From the publisher—
Meet Abbey Lahey . . .
Overworked mom. Underappreciated publicist. Frazzled wife of an out-of-work landscaper. A woman desperately in need of a vacation from life–and who is about to get one, thanks to an unexpected tumble down a Nordstrom escalator.
Meet Abbey van Holt . . .
The woman whose life Abbey suddenly finds herself inhabiting when she wakes up. Married to handsome congressional candidate Alex van Holt. Living in a lavish penthouse. Wearing ball gowns and being feted by the crème of Philadelphia society. Luxuriating in the kind of fourteen-karat lifestyle she’s only read about in the pages of Town & Country.
The woman Abbey might have been . . . if she had said yes to a date with Alex van Holt all those years ago.
In the tradition of the romantic comedy Sliding Doors and Lionel Shriver’s The Post-Birthday World, Leigh Himes’s irresistible debut novel tells the funny and touching story of an ordinary woman offered an extraordinary opportunity to reboot her life, explore the road not taken, and ultimately, find her true self–whoever that may be.
I confess, the description of this book reminds me of a Hallmark movie (I’m addicted to those things) that came out a few Christmases ago. I don’t remember the name of it but the mom in the story finds herself in the life she might have had if she’d married the other guy. Come to think of it, Hallmark has used that theme more than once but the point is, I liked the movie and thought I’d like this book, too.
And I did, with reservations.
Abbey is a likeable woman, largely because of how she stumbles her way through this new reality/fantasy. She’s funny and inventive and determined to learn how to live the high life. This is definitely a “the grass is greener on the other side” scenario and, as you might expect, the new experience of being part of the social elite of Philadelphia and married to a politician kind of overwhelms Abbey, not to mention the shock of waking up in this fantasy. On the other hand, Abbey did irritate me with her too easy acceptance of the change and the shallowness that creeps out but I also empathized with her dissatisfaction and frustrations with her old life.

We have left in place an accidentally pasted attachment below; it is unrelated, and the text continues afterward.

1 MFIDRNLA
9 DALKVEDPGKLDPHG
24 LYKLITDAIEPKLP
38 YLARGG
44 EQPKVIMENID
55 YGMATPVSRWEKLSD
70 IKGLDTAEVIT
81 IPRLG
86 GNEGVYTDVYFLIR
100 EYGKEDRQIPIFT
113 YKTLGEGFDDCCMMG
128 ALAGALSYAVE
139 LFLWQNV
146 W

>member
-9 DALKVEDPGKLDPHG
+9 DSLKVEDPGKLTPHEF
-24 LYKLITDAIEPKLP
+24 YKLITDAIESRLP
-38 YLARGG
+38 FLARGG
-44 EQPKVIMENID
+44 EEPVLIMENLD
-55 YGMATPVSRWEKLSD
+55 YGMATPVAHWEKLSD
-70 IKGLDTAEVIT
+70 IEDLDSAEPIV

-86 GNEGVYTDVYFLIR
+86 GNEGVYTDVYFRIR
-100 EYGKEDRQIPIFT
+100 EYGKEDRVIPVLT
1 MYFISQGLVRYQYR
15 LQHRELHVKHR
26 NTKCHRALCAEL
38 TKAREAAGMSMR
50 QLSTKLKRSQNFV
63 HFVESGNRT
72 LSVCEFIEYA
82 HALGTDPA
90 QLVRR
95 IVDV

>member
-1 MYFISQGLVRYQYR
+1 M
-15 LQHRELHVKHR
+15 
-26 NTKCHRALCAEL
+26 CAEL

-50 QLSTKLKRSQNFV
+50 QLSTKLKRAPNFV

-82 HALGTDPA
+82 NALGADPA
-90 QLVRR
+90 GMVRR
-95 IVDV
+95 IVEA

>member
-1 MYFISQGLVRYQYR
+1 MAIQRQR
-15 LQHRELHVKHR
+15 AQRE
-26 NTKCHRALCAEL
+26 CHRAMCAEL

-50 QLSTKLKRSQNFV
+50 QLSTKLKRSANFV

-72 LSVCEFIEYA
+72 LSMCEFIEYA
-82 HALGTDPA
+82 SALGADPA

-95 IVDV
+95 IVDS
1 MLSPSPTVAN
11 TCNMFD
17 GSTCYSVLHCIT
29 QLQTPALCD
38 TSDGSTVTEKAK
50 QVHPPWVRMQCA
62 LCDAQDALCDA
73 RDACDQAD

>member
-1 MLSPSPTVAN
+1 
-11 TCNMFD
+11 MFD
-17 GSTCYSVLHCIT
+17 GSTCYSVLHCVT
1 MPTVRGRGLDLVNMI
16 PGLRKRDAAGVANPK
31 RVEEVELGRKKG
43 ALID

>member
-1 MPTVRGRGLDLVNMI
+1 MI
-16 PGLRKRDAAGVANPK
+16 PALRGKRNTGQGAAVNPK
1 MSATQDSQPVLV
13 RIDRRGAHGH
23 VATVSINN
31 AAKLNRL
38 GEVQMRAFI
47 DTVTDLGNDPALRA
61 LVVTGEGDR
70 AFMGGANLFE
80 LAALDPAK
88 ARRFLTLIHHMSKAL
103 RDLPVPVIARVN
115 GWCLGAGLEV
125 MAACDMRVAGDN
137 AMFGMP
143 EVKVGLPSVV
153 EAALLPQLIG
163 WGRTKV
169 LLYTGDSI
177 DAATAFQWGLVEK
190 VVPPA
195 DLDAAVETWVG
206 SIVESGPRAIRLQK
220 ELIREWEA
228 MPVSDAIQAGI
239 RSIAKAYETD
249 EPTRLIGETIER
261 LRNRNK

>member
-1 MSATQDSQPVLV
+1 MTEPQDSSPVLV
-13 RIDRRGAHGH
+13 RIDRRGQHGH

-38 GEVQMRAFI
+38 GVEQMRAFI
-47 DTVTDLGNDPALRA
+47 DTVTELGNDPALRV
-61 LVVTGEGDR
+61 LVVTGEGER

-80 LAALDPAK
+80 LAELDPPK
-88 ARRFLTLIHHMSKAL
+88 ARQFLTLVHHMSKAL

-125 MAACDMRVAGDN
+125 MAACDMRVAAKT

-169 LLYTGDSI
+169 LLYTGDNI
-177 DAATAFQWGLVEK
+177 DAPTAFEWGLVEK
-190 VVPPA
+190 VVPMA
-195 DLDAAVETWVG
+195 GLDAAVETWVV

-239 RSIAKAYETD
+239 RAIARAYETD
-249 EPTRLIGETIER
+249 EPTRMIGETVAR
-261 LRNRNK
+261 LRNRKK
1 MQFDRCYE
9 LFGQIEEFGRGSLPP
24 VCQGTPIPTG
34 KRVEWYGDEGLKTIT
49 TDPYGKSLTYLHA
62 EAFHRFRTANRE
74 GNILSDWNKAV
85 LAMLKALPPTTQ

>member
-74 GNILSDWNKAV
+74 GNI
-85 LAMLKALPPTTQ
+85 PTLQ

I sound conflicted, don’t I? I guess I am, actually, maybe because I too have that question, the what if syndrome. Not constantly, of course, but it’s there, lingering in the background even though I’m pretty well satisfied with the way my life has gone so far. And since I’m unlikely to ever wake up in a different life, it was fun to watch Abbey go through her rebirth, so to speak. There are a lot of books and movies that tackle this premise and The One That Got Away ranks right up there with the most entertaining.
Reviewed by Lelia Taylor, June 2017.
About the Author
Author Leigh Himes has spent fourteen years working in the public relations field. Born and raised in Greensboro, North Carolina, she now lives just outside of Philadelphia with her husband and their two children. This is her first book.
Follow the tour here.
“An enchanting novel about the choices we make in life and
love–by turns hilarious, poignant, and nostalgic. Himes’s novel
will make you revisit all the “what ifs” you’ve ever contemplated,
from fleeting encounters to almost-weddings . . . a lively debut
that will strike a chord in anyone with a romantic past.”
–Nicholas Sparks, author of The Notebook and See Me
To enter the drawing for a print copy
of The One That Got Away, leave a
comment below. The winning name will
be drawn Saturday evening, July 1st.
Open to residents of the US and Canada.